So much of our lives today, exists online. We absorb information, develop relationships and purchase goods through the screens on our laptops, smartphones and other devices. For marketers, this means figuring out how to navigate social media, advertising and new platforms. A constant uphill battle to get their brands in front of customers.
The marketing industry is adaptable – it has to be. The speed at which new technology is introduced keeps marketers on their toes. Always looking for new ways to excite, delight and engage customers and fans. And the jump from Web2 to Web3 is no exception – with all of this new tech entering the scene, it’s hard to tell what’s a passing trend, and what’s here to stay.
For the past year, NFTs have been a huge part of this conversation. Marketers – and their audiences – are trying to figure out what exactly NFTs are. Are they a fad? How can they be used? And do they provide any real value? These are just a few of the questions on everyone’s mind.
It does appear that NFTs are here for the long-haul, because according to Business Insider, the NFT industry jumped to $41 billion dollars in 2021. That’s a leap that’s pretty hard to ignore. So, figuring out how to use them is going to be a big deal for brands in the coming years. And when we start to combine that new [and rapidly growing] technology with more established marketing tech like augmented reality (AR), we’re beginning to see the potential for what marketing in the metaverse is going to look like.
NFTs and Marketing
If you’re totally new to NFTs, here’s a quick rundown: an NFT (Non-Fungible Token) is a digital asset that represents an object or concept like art, music, a video, a certificate, or a key that gives the owner exclusive access to something. And while it seems odd that a digital object could hold as much value as something tangible, it’s actually not. Look back to the 1990s, when investors made a fortune buying up .com addresses and flipping them. Did they know what they were buying? And what they could be worth someday? Sort of, but not really.
It Takes a Future-Focused Mindset.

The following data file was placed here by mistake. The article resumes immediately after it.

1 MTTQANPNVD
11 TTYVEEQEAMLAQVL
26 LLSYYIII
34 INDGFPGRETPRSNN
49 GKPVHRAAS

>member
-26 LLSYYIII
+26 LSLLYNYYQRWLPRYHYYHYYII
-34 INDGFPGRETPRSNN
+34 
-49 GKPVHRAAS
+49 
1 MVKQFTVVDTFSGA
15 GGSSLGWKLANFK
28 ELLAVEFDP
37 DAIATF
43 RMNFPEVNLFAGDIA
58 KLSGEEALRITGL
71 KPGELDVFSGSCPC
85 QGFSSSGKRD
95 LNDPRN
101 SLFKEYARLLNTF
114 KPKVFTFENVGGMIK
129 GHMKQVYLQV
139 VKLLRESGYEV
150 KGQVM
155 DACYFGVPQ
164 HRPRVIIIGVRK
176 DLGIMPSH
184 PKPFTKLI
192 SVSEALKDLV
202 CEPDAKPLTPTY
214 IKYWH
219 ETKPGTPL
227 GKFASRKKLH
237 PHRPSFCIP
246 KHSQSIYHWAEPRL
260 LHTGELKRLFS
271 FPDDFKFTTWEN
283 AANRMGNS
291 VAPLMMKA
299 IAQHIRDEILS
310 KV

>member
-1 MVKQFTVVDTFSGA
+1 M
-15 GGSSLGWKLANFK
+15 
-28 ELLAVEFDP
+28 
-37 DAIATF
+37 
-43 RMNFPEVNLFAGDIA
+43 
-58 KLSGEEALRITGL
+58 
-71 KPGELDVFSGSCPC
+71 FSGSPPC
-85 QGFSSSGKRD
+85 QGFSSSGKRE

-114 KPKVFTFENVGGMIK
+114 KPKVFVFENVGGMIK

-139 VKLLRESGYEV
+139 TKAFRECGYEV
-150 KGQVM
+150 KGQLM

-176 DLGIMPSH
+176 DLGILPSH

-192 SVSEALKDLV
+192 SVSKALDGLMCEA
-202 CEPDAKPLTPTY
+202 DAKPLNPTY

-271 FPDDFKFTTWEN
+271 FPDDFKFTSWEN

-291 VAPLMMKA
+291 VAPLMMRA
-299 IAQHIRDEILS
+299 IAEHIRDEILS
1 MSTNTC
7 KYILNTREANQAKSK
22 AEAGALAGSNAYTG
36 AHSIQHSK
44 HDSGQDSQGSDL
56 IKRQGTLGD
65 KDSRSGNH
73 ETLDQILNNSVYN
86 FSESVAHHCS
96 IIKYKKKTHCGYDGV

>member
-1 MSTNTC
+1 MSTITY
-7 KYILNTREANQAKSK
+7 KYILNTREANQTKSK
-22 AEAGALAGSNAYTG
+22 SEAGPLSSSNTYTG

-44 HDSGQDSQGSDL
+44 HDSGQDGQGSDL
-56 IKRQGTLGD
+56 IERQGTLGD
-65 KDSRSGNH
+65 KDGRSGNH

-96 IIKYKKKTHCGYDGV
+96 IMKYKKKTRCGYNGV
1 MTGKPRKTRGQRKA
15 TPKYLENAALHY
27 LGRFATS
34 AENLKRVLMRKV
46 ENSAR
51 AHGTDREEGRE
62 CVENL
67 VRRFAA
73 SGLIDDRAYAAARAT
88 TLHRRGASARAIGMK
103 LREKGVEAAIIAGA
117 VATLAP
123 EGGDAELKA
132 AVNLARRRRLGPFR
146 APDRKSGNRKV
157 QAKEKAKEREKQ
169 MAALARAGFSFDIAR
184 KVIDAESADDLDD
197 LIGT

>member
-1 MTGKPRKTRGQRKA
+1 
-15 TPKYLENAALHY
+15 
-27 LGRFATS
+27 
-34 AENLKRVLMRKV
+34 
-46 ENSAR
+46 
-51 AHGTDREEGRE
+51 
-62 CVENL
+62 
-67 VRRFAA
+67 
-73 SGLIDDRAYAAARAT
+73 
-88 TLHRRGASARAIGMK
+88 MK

This is similar to what is happening with digital assets like NFTs today. People are buying up art, videos, memes, music, clothing and other items in the digital space. They don’t know exactly what the value of these things will be, but they are keen to participate in that evolution. This is a big deal for brands who are finding ways to create unique digital items to complement their physical offerings.
And while the potential for NFTs isn’t fully realized [yet], what is clear is that it’s a technology that can build in value over time. If you think about it, this isn’t much different than tangible items. Collectibles like Nike sneakers, vinyl records or Barbies, have all been around for decades. Over time, fans have collected these items because they liked the designs, artists, products, or brands. Like NFTs, they bought an asset to enjoy it. Some lost value, some retained it and some increased [in value]. Predicting that future has always been a bit of a guessing game though. With NFTs it probably won’t be any different.
But because of the digital nature of the asset, NFTs still feel so far removed from “real” or tangible items, so it’s taking consumers time to adapt to the idea of spending money on them. Industries like gaming with models like P2E (play-to-earn) are changing this mindset rapidly. In the meantime, the NFT industry continues to grow and it’s becoming increasingly hard to ignore. So how can marketers combine this new [seemingly invaluable] tech with more established tech options, to mediate this value disconnect? This is where AR comes in.
AR and Marketing
AR has become common in industries like home furnishing and cosmetics. Companies like IKEA have AR integrated into their app. It’s actually pretty cool. A customer can select a product from the catalogue [inside the app] and hold their phone up to the space in their home where they’d like to place that product. By using a digital version of a physical product, their customers can redesign their space(s) before making any actual purchase(s).
Kylie Jenner’s makeup brand also began integrating AR technology back in 2018, as a way for customers to virtually try on shades from her popular line of lipsticks. They did this using an AR filter which overlaid the color onto a user’s lips. Sort of a “try before you buy” tool, that doubled as a marketing engine when users began to add their filtered lipstick images to their Instagram stories.